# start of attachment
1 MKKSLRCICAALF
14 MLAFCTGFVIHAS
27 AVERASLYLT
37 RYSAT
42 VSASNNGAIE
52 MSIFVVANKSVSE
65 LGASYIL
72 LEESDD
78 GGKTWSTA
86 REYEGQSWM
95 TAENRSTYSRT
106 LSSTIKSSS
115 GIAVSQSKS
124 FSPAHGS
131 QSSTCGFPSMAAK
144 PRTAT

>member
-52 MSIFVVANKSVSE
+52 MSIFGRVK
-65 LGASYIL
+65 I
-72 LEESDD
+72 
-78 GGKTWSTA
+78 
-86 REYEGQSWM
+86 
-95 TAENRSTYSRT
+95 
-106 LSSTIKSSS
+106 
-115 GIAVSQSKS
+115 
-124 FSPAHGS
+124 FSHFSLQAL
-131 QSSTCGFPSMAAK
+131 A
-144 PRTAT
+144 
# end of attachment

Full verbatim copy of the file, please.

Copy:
1 MKKSLRCICAALF
14 MLAFCTGFVIHAS
27 AVERASLYLT
37 RYSAT
42 VSASNNGAIE
52 MSIFVVANKSVSE
65 LGASYIL
72 LEESDD
78 GGKTWSTA
86 REYEGQSWM
95 TAENRSTYSRT
106 LSSTIKSSS
115 GIAVSQSKS
124 FSPAHGS
131 QSSTCGFPSMAAK
144 PRTAT

>member
-52 MSIFVVANKSVSE
+52 MSIFGRVK
-65 LGASYIL
+65 I
-72 LEESDD
+72 
-78 GGKTWSTA
+78 
-86 REYEGQSWM
+86 
-95 TAENRSTYSRT
+95 
-106 LSSTIKSSS
+106 
-115 GIAVSQSKS
+115 
-124 FSPAHGS
+124 FSHFSLQAL
-131 QSSTCGFPSMAAK
+131 A
-144 PRTAT
+144 